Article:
Fans of the Boston Red Sox have always been an interesting yet enthusiastic breed.
The fan base known as “Red Sox Nation” has always been among the most loyal in Major League Baseball and all of professional sports, and the 2004 World Series championship will always be one of the top sports moments for all New Englanders.
But, are Red Sox fans quick to push the panic button when the team goes into a slump?
Judging from some of the social media overreactions following a tough weekend in the Bronx against the New York Yankees in which the Sox dropped three out of four, and subsequently lost at home Monday night to a Toronto Blue Jays team which is playing out the string, I’d have to say there has been some unnecessary panic among those who follow the local 9.
Entering Tuesday night’s game against Toronto, the Sox’s lead in the American League East had dwindled to 2 and a half games. Entering the Yankee series, the Sox were up 5 and a half over their hated rivals from the Bronx.
Then, Chris Sale was roughed up on Sunday night. The Sox’ offense couldn’t do much of anything against a middle-of-the-road Yankee pitching staff all weekend. CC Sabathia got the best of the Red Sox, in spite of complaining that the Sox tried to bunt too much on the aging lefthander.
Comparisons to the beer-and-chicken September disaster of 2011 that cost manager Terry Francona his job began swirling. “Fire Farrell” hashtags in reference to manager John Farrell dominated my Twitter and Facebook timelines.
Sox fans, there’s no need to panic. Even though the division lead has shrunk, Boston is still in control of its destiny. The September schedule isn’t exactly rough – the Astros and Orioles are the only teams currently above .500 that the Sox face this month – and Sale, who rarely has two rough outings in a row, is still the best pitcher in the American League.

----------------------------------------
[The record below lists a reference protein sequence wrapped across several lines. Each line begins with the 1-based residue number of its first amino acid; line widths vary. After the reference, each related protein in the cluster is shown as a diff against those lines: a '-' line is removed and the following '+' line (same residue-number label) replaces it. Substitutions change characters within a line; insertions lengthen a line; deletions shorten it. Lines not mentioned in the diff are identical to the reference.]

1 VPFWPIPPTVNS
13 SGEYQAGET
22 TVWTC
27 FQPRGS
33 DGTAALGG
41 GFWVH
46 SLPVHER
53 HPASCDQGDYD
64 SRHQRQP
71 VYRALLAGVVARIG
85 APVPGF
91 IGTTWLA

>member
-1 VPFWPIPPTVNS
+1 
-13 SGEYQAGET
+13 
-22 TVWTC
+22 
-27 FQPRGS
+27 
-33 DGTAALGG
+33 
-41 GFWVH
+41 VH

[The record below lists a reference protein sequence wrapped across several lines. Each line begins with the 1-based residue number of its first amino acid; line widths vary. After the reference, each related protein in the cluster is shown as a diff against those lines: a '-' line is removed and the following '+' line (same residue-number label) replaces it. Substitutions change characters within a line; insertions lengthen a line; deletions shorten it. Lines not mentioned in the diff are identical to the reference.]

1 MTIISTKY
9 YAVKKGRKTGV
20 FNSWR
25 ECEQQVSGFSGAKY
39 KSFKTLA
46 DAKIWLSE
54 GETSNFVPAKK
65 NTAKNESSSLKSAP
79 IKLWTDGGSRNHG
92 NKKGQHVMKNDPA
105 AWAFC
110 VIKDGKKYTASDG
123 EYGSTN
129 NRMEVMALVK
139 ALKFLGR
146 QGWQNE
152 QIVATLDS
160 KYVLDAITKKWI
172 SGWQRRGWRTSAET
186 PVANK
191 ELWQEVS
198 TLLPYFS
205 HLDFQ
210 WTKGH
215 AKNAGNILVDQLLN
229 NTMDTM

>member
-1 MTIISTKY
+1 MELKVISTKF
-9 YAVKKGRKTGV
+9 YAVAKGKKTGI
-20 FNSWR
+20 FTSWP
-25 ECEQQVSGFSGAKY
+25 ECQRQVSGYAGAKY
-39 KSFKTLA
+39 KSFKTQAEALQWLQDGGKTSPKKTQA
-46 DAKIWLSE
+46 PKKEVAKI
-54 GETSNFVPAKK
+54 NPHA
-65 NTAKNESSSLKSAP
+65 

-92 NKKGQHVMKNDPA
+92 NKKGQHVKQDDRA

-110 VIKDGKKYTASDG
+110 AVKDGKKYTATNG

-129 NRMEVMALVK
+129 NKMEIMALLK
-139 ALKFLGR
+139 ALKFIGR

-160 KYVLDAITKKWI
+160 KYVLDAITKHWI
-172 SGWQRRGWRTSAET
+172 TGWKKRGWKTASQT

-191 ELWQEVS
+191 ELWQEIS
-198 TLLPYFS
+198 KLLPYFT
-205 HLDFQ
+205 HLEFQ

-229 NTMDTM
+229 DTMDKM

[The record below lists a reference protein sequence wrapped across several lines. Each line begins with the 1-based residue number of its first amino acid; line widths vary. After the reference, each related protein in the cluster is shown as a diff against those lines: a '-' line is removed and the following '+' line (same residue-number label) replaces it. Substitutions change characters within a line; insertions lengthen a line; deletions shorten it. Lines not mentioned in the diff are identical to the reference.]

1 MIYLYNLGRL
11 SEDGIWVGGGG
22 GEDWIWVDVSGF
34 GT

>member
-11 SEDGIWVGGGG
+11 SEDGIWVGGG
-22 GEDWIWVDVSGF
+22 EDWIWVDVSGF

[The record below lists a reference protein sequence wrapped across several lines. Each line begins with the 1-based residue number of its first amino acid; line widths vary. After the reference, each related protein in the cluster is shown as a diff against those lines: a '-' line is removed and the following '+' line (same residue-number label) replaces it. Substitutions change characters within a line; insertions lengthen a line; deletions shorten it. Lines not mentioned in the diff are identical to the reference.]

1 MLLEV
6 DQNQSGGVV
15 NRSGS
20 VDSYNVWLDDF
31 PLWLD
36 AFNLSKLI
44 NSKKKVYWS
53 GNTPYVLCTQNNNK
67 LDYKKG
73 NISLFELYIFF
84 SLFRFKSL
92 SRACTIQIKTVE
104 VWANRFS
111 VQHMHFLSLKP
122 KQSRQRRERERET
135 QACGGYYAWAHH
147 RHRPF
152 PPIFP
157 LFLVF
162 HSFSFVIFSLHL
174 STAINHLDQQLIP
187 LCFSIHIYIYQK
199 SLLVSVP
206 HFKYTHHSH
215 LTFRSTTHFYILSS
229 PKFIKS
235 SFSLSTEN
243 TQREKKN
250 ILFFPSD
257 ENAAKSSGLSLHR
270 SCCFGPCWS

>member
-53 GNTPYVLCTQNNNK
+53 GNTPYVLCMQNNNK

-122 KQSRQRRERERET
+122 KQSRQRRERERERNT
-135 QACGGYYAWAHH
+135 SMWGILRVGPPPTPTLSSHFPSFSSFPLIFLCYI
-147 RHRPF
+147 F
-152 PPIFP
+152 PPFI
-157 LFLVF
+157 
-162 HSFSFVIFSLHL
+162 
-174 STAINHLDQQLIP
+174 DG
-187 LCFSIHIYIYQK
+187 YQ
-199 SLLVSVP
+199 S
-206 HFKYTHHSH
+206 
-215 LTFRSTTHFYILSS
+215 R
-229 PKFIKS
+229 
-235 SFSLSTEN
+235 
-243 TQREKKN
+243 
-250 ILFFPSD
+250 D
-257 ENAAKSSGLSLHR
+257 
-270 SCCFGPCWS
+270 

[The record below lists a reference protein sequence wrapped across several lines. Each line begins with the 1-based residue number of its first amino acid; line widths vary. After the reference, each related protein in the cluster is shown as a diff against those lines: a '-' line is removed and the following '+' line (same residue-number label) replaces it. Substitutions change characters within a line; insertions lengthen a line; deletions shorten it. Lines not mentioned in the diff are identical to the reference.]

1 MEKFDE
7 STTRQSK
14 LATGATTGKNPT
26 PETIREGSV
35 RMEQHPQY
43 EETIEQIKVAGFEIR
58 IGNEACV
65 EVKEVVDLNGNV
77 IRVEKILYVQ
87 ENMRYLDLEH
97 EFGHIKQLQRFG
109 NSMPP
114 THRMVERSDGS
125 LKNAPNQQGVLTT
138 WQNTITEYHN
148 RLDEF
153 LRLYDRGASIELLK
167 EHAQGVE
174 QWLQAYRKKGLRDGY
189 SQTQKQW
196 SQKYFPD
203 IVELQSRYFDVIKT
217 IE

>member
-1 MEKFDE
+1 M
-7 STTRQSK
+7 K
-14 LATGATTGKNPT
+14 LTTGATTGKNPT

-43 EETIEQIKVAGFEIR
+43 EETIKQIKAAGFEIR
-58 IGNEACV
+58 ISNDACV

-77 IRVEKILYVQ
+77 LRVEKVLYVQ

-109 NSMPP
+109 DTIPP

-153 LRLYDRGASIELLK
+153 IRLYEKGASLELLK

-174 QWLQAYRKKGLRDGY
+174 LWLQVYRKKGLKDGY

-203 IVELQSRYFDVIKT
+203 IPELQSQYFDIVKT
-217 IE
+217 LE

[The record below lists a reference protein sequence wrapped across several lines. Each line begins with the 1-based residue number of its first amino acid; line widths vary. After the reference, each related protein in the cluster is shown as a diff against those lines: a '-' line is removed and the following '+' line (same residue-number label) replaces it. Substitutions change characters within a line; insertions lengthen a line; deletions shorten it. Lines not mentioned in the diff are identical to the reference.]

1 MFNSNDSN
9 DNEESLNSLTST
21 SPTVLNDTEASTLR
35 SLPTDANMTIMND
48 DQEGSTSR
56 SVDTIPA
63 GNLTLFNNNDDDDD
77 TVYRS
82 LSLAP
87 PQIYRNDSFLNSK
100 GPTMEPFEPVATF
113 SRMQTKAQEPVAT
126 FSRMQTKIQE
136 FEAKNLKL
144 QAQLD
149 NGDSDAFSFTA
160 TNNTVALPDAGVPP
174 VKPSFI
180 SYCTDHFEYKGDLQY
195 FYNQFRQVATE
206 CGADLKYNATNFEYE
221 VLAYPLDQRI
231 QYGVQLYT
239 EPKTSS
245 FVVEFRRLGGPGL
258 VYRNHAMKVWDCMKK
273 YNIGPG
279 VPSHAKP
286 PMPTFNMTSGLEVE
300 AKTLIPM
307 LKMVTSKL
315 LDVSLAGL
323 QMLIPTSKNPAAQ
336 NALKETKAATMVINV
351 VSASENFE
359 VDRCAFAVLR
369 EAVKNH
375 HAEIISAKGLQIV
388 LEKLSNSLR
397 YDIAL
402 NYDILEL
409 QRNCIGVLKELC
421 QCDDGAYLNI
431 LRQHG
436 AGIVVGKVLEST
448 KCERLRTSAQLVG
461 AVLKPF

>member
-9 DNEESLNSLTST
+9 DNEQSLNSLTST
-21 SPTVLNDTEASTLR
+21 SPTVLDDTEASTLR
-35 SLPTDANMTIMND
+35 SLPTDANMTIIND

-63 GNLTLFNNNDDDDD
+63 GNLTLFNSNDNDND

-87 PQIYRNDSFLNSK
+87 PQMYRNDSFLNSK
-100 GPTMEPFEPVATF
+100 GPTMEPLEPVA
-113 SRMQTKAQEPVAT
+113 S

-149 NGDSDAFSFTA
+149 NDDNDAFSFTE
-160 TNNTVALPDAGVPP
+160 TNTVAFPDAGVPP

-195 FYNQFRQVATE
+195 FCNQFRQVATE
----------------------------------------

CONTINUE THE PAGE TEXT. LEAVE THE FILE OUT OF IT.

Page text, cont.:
The offense has to get going, however. Xander Boegarts and Mookie Betts have been mired in slumps. Dustin Pedroia looked lost at the plate when he returned from the disabled list. Hanley Ramirez has been inconsistent in spite of his 22 home runs. And as great as Andrew Benetendi is with the bat, he sometimes makes decisions on the bases that leave you scratching your head.
Barring a major hot streak, the Sox aren’t going to enter October with the best record in the American League. They’re better off trying to win the division and getting the rotation set up for the Division Series. If they manage to squeak out home field advantage in the ALDS, that’s an added bonus.
Relax, Sox Nation. Boston will still win the American League East when September ends. This pitching staff is too good for that not to happen. 15 of the last 24 games are also at Fenway Park, where the Sox tend to hit better.
Let’s also try to tone the “Fire Farrell” talk down every time a modest losing streak happens. It could be worse. Bobby Valentine could still be in the dugout. The only way Manager John is leaving town is if a 2011-like September happens and the Sox fall completely out of the playoffs, which won’t happen under the new wild-card format.